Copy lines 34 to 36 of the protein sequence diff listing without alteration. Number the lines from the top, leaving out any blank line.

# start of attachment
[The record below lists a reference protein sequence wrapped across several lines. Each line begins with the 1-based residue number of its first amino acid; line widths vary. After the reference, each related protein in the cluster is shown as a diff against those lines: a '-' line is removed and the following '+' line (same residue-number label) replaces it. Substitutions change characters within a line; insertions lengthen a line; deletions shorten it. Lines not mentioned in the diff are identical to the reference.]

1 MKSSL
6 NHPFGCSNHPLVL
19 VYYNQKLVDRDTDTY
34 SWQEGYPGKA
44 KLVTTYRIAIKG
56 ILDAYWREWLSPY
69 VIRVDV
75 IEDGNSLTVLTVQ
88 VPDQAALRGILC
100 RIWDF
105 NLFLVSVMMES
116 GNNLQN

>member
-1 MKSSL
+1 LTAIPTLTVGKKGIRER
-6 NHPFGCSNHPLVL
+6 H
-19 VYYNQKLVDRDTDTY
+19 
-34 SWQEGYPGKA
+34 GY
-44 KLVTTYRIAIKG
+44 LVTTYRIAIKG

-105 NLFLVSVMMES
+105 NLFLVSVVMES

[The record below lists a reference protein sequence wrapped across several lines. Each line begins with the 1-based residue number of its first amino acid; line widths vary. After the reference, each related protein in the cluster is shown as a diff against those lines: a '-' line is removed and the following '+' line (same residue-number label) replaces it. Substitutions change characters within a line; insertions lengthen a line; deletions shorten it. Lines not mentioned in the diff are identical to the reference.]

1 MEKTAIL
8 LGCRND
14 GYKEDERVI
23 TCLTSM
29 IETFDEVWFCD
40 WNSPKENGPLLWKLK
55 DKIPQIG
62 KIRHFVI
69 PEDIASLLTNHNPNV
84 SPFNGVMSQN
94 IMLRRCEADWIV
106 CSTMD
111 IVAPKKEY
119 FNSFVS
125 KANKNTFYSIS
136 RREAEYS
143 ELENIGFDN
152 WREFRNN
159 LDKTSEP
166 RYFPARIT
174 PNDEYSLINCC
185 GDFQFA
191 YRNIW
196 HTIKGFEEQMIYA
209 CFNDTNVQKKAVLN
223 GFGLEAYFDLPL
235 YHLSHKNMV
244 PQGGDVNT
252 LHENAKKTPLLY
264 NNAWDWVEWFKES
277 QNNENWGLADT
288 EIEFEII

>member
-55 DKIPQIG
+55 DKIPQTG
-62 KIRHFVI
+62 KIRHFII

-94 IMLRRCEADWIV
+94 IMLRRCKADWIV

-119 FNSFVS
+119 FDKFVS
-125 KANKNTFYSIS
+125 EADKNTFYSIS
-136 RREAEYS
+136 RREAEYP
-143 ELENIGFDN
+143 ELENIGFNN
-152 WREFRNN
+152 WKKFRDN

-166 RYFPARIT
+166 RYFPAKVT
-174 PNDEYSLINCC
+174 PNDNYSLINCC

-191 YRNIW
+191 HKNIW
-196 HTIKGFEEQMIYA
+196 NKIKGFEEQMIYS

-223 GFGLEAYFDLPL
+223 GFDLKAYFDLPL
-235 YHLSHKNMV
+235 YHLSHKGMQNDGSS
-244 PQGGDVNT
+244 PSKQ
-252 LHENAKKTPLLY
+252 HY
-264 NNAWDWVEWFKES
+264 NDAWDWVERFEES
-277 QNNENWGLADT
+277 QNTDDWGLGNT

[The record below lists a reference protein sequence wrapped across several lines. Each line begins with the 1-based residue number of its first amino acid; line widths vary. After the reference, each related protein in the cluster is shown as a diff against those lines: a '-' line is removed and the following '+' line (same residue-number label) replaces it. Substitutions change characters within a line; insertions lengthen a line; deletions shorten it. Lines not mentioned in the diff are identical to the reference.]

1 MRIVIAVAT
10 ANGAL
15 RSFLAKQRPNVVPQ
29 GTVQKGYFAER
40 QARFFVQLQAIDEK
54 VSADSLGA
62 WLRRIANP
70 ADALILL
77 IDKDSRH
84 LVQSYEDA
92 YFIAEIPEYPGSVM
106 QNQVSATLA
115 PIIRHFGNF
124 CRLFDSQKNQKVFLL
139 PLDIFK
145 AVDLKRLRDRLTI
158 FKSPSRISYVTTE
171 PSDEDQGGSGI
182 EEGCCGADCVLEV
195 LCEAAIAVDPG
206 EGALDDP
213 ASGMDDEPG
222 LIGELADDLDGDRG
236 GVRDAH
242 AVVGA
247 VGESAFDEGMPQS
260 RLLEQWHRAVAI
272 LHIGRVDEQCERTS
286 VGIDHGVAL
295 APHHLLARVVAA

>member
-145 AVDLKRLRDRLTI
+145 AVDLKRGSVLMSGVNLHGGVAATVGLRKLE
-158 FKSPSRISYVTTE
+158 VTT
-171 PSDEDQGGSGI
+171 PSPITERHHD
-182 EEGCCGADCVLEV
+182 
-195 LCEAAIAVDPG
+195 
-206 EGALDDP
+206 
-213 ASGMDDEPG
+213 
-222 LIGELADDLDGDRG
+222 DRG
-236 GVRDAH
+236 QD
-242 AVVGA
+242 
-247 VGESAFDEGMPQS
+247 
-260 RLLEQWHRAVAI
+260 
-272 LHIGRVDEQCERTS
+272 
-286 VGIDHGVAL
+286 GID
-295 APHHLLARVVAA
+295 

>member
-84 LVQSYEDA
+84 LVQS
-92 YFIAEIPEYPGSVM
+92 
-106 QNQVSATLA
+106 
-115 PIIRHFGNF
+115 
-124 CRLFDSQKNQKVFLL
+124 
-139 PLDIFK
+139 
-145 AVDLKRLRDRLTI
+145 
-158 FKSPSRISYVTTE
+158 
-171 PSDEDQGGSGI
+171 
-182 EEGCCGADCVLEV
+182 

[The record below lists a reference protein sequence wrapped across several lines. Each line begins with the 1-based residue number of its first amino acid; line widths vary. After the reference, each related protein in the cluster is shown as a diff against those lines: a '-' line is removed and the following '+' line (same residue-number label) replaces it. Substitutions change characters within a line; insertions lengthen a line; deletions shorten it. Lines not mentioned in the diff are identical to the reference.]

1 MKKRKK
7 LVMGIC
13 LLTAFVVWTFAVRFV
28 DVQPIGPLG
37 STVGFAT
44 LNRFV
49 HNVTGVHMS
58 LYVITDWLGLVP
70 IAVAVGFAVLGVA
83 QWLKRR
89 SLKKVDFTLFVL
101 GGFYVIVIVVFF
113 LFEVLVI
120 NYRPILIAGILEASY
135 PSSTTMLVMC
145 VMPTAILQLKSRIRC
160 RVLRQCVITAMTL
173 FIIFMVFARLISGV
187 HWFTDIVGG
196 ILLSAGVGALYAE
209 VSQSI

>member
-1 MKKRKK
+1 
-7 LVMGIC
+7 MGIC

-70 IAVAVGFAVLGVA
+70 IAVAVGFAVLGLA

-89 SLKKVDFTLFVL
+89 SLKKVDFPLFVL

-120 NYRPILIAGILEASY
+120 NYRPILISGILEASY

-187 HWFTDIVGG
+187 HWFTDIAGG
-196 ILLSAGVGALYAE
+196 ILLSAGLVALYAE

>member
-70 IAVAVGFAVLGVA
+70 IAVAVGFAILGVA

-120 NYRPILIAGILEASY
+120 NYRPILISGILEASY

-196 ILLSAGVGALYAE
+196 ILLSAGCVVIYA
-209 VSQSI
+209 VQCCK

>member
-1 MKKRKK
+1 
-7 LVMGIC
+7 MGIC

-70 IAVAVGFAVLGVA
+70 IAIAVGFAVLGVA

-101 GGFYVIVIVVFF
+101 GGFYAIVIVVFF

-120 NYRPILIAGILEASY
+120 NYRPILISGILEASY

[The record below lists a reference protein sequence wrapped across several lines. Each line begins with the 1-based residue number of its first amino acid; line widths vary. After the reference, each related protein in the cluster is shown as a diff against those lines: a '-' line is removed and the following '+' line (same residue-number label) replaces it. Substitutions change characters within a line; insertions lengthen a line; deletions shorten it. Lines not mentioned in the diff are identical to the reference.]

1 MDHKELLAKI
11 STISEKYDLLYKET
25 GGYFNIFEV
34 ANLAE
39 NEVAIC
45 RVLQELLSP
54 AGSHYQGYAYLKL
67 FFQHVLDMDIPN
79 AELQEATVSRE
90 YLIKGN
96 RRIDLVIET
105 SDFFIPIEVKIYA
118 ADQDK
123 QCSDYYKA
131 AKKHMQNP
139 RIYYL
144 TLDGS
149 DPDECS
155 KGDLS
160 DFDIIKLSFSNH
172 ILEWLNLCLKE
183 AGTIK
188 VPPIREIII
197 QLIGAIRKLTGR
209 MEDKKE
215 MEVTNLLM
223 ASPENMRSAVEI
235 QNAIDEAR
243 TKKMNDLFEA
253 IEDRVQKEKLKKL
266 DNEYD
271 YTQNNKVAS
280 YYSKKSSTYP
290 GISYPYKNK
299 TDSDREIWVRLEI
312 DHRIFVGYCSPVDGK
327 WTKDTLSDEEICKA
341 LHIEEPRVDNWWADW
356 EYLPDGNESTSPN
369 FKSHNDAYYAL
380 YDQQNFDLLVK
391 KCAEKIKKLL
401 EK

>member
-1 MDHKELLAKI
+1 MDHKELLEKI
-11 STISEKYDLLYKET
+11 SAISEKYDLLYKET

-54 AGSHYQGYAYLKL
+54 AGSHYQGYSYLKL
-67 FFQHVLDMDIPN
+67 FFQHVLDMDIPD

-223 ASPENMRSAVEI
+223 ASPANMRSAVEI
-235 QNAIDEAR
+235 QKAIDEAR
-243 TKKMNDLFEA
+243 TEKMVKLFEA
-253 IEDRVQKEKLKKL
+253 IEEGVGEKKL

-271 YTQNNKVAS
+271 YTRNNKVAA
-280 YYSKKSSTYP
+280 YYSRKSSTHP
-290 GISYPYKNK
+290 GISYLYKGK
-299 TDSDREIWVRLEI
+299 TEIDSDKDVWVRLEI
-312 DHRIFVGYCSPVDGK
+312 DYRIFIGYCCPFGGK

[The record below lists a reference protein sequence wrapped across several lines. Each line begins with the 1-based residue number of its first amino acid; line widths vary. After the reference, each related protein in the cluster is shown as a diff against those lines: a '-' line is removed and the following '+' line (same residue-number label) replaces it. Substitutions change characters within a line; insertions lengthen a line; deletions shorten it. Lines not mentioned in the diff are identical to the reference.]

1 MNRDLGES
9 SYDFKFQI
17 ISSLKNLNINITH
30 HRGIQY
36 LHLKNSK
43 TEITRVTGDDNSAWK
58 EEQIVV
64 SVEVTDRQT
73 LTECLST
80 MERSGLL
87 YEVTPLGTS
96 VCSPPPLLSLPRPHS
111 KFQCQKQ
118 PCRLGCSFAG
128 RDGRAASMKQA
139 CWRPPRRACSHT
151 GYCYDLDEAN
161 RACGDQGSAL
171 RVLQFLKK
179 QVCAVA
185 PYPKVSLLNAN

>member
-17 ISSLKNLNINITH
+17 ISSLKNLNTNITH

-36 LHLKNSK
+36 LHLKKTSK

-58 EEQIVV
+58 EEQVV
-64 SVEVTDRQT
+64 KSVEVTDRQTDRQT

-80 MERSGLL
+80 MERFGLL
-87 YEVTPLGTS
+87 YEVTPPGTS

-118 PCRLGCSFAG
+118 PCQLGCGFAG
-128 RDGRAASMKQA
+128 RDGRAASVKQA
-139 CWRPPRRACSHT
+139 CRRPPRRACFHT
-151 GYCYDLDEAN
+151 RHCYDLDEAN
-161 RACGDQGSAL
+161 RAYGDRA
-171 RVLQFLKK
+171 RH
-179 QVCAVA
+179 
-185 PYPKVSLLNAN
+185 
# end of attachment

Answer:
55 DKIPQIG
62 KIRHFVI
69 PEDIASLLTNHNPNV